More men joined the fray, armed with increasingly larger weapons—a chair leg, a table leg, an entire table—and Orsus slowly worked his way back toward the alcove, blocking and redirecting, striking when he could, counting down the seconds. In his eyes the men were snarling and rabid, snapping their jaws like wild animals, hungry for just a taste of Lola’s lips, of her skin, of her soft, supple flesh. The bartender raised his blunderbuss, and Orsus fought more furiously than ever, cracking skulls, snapping spines, and throwing broken bodies like javelins at the cowards who tried to flee. His ear pricked like a wolf’s at the sound of a tiny click, and he stepped behind the thick wall just as the blunderbuss fired, a half pound of burning lead flying straight for his skull. The blast tore a hole in the wooden beam, exploding in a cloud of wooden splinters and bits of twisted iron, but it didn’t penetrate all the way. He and Lola were safe.

  Orsus leaned Lola gently in the corner. He found a dagger stuck into his leg and pulled it out with a grunt, stepping out from behind the wall and hurling it at the barkeep. It sunk deep into his throat, he fell, and the room was empty.

  Orsus surveyed the destruction, vigilant for more attacks, but nothing moved. His adrenaline faded, and the red in his eyes subsided, replaced with great splashes of hot red blood coating the walls and broken chairs and splintered tables. Women lay among the dead; had the women attacked him, too? He saw his glass of vyatka on the bar. His axe was gone. He hadn’t used it in the fight, and no one had used it against him, but it was gone.

  The ash and snow were gone, too, and the howling and the screams and the fires and the bright, vivid clarity. In their place a blankness crept over him, a deadness, as if his soul were stone and his flesh iron. As invulnerable and unfeeling as a steamjack.

  He knew where his axe was. A part of him, he thought, had always known. He walked to the bar, stepping over the broken bodies, and stared at the vyatka. The lip print he’d seen was gone. He raised it to his lips and drank; it burned, he knew, but he didn’t feel it.

  Six months in the wilderness. Maybe he’d stay longer this time. Maybe he’d never come back.

  Orsus walked to the corner and looked at his axe, five feet tall and a hundred pounds at least, leaning gently in the alcove where he’d stood to protect her. “Come on, Lola. Time to go.” He picked up the axe, pulled his hood low over his eyes, and walked back into out the snow.

  “Jack!”

  Orsus ignored him, raising his heavy axe and chopping down again on the massive log. He hated it when they called him Jack.

  “Jack, boy, I’m calling you! Are you as deaf as you are ugly?”

  Orsus rose up to his full height—nearly seven feet tall, though he had just turned sixteen—and looked at his boss, Aleksei. “My name’s Orsus.”

  Aleksei was a short man, though nearly as broad as Orsus. When he smiled, his lips curled up in a grin so devilish it made the women in town grow pale and make the sign of warding. He smiled now, as if reveling in Orsus’ discomfort. “I know your name, boy, I’m using your official title. We’re done with this tree, and I need a ’jack to move it.”

  Orsus glanced at the log by Aleksei’s feet, where two of the younger village boys had spent the last ten minutes hacking away the twigs and branches, preparing the log for transport back to the mill. It was a small tree, probably too small for the logging crew to bother with, but still twenty feet long and several hundred pounds at least. Orsus studied it a moment, calculating the weight and balance. He shook his head. Aleksei’s crew was a major operation, the biggest logging company in the forest, and they didn’t have time to bother with a tree that small. The one Orsus was working on had been ninety feet at least, and more than three feet wide at the base; he was chopping it into three equal sections for easier transport back to the mill. That was the kind of tree they needed. A tree the size of Aleksei’s . . . there was no good reason to fell it in the first place.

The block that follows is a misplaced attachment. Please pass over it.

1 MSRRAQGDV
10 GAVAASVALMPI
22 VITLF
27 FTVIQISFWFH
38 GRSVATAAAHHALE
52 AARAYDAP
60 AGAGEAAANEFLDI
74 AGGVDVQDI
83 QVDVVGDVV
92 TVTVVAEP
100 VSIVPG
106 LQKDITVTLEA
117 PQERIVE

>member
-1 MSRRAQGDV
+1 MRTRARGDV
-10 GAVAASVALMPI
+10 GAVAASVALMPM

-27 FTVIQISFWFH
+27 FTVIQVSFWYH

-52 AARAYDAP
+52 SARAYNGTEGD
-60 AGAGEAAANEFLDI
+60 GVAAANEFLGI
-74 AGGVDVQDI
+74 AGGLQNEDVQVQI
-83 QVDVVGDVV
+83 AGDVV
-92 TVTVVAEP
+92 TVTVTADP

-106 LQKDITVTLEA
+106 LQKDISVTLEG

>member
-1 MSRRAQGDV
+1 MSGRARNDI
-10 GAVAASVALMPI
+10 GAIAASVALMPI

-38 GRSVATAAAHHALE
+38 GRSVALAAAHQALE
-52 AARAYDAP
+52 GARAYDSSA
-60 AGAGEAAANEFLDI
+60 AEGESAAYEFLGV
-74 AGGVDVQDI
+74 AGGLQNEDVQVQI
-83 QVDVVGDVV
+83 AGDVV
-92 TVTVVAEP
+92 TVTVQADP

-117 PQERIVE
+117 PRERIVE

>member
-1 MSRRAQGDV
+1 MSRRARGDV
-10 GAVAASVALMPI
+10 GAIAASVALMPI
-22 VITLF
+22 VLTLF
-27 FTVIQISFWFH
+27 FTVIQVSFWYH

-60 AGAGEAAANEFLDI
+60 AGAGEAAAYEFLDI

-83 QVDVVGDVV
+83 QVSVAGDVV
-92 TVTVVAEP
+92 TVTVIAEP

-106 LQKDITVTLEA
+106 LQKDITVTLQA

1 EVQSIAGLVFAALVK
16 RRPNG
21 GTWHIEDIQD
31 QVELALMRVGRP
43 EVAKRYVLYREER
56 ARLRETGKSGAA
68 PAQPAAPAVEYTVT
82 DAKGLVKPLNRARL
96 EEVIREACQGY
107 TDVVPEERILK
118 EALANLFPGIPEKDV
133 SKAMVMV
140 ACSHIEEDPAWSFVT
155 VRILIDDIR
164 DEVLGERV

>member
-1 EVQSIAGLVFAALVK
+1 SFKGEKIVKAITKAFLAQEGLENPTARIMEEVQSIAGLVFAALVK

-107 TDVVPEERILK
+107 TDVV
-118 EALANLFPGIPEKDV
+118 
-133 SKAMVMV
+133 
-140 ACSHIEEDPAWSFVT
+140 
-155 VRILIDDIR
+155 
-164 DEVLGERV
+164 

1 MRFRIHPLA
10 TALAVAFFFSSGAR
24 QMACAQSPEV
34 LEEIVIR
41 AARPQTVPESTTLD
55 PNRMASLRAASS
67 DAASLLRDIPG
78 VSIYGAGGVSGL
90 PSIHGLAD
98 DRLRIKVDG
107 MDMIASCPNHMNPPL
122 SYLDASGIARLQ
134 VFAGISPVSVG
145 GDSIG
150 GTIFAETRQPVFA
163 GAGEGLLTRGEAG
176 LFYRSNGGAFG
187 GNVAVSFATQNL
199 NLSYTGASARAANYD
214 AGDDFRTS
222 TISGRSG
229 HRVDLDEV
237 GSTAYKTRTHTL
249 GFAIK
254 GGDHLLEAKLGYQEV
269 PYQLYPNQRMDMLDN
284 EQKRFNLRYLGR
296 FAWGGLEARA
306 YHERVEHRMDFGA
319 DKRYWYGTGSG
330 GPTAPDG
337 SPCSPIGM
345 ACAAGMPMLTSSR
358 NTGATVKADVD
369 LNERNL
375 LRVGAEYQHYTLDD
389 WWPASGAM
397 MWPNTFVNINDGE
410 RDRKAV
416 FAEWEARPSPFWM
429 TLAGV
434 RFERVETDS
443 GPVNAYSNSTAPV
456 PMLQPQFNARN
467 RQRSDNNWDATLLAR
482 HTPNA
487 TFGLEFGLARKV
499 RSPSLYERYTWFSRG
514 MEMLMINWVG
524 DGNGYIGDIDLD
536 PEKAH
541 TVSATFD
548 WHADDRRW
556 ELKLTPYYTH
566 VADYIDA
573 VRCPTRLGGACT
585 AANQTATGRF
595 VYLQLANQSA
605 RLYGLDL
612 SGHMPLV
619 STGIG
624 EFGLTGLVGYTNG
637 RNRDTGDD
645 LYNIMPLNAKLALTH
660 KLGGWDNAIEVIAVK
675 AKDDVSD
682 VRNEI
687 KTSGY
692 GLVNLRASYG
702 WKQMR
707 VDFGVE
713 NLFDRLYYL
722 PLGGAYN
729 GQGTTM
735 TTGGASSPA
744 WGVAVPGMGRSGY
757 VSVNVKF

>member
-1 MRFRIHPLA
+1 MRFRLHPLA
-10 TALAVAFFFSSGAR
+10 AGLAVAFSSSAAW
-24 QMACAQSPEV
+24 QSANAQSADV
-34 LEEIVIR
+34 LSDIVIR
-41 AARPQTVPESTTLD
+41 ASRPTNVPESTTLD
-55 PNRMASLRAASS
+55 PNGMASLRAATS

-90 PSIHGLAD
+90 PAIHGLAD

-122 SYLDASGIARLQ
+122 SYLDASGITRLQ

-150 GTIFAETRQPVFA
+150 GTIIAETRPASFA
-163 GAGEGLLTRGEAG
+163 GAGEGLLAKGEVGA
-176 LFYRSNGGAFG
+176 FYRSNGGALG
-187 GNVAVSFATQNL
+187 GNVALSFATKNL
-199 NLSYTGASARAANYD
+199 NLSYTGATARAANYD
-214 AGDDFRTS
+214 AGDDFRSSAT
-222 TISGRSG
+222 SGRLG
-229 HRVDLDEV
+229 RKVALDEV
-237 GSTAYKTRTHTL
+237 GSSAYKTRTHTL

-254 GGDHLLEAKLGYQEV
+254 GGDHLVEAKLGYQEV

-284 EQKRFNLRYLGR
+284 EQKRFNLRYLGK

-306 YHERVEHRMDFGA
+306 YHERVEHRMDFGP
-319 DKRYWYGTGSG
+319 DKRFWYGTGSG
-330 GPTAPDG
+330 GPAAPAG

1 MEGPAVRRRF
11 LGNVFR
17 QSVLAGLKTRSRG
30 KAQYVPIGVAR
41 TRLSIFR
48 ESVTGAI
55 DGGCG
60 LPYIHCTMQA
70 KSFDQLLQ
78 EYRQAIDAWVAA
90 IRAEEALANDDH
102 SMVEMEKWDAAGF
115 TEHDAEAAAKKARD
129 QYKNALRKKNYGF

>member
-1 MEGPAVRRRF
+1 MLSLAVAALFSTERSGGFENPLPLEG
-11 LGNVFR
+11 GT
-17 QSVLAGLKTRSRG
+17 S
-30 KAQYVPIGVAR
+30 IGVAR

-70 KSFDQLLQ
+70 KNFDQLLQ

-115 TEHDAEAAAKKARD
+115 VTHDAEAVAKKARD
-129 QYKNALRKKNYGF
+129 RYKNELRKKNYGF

No good reason, but one painfully obvious bad one.

  Aleksei leered, gesturing at the tree, and several of the other loggers were looking up now as well, pausing to enjoy the jest. As always, Orsus refused to give them the satisfaction. He turned back to his own tree, readying his heavy axe for another strike. “Get Laika to do it.”

  Orsus raised his axe and brought it down with a thunk, burying the wide blade nearly eight inches into the wood. The
felled tree came nearly to his knees, a thigh-high monster for any other man on the crew, but Orsus would cut through it completely in just a few more strikes.

  “My dear little boy.” Aleksei adopted his most patronizing nursemaid tone. “Laika is a steamjack. She carries the big trees. Something this small would be an insult to the mechaniks that made her.” The side of his mouth twisted up in a sneer. “This is a job for a man-jack.”

  Orsus paused, tempted to let this final jibe sway him, but he closed his eyes and took a breath. He would ignore it. He raised his axe again and brought it down at an angle to his last deep cut. The blade bit deep into the wood, meeting the line he’d carved with his previous swing, chopping out a wedge-shaped chunk the size of a man’s leg. He leaned down and picked the fragment up, tossing it to the side as if it weighed no more than a toothpick. The other loggers looked away, disappointed he hadn’t risen to the bait.

  Aleksei walked toward him. Orsus knew what was coming and set himself for another argument. “I want you to come with us tonight,” Aleksei said, lowering his voice conspiratorially. “Molonochnaya, just after dark. We’re not even fighting anyone, just . . . accelerating a few design flaws in their equipment.”

  Molonochnaya was the neighboring village, nearly an hour away by foot. They had a new logging operation of their own, Orsus knew, a desperate attempt to get out from under Aleksei’s thumb, and the conniving little man was apparently confronting the matter directly. It was hardly surprising—Aleksei had been performing similar “after-hours projects” around the area for years, keeping his business strong by stomping out the competition. It was standard practice for the kayazy, as Orsus well knew. He’d been one of Aleksei’s thugs for years.

  But not anymore.

  “There are plenty of trees for everybody,” Orsus said, turning back to his work. He swung the axe again, biting another giant chunk from the tree.